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Given a statistical model $\{\mathbb{P}_\theta\,|\,\theta\in\Theta\}$ on $(\Omega,\mathscr{F})$, and given a real-valued random variable $X$, we say a real-valued random variable $T=T(X)$ is a sufficient statistic if $X_*\mathbb{P}_\theta(dx|T)$ (the conditional distribution of $X$ given $T$) is independent of $\theta$. We also say a sufficient statistic $S$ is minimal if for all other sufficient statistics $T$ there is a measurable $\phi:(\mathbb{R},Bor(\mathbb{R}))\to(\mathbb{R},Bor(\mathbb{R}))$ such that $S=\phi(T)$ $\mathbb{P}_\theta$-a.e. for any $\theta$.

Suppose that all $X_*\mathbb{P}_\theta(dx)$ are absolutely continuous with respect to the Lebsegue measure with density $f(x|\theta)$, and that $X,S$ are real-valued random variables. A well-known theorem says that if "for all $x,y\in \mathbb{R}$ $\frac{f(x|\theta)}{f(y|\theta)}$ is independent of $\theta$ if and only if $S(x)=S(y)$" then $S$ is a minimal sufficient statistic.

A proof of this theorem can be found here (Thm 3.4). This proof (which is the same as all other proofs that I saw) however only shows that, given another sufficient statistic $T$, there exists a function $\phi:\mathbb{R}\to\mathbb{R}$ such that $S=\phi(T)$ $\mathbb{P}_\theta$-a.e. for any $\theta$, but doesn't show it is measurable.

My question is simple: how does one show $\phi$ is measurable?

UPDATE : The answer to my question seems to be that $\phi$ need not be measurable in the general case and that the theorem as I stated it is wrong. See here for more details.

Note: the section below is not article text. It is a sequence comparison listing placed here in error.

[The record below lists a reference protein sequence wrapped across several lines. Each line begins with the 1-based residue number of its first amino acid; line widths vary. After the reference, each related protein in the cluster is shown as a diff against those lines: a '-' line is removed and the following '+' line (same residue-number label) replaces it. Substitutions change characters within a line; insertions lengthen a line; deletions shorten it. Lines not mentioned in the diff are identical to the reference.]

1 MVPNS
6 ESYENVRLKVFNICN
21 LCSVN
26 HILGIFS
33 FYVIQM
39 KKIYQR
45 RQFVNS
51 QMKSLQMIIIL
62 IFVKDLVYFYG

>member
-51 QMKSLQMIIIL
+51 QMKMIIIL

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    $\begingroup$ The theorem based on the ratio of densities implies that the property is true almost everywhere since these densities are uniquely defined a.e.. This means that $S$ is also defined a.e. $\endgroup$
    – Xi'an
    Jun 8, 2023 at 11:02
  • $\begingroup$ Thank you, I have now changed the equalities to a.e. equalities. $\endgroup$
    – No-one
    Jun 8, 2023 at 12:06
  • $\begingroup$ My point was that the a.e. definition could prove enough to bypass measurability issues. $\endgroup$
    – Xi'an
    Jun 8, 2023 at 12:17
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    $\begingroup$ @Titti, check Shao where he used the existence of minimal sufficient statistic when the family is dominated by a sigma-finite measure and the usual argument to show that the function is one-one. He then resorts to a result in Parthasarathy which basically says the inverse function is measurable. $\endgroup$ Jun 8, 2023 at 19:51
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    $\begingroup$ @User1865345-solidarityMods thank you! The way Shao does it is very interesting and works perfectly fine. However, the fact that he is able to prove the result only for $\mathbb{R}^n$-valued $X$ and has to appeal to that deep result in Parthasarathy (whose prove requires descriptive set theory) suggests that this is in fact the best that can be done and that for a general $X$ the function $\phi$ need not be measurable. Do you know if this is indeed the case? $\endgroup$
    – No-one
    Jun 8, 2023 at 21:07

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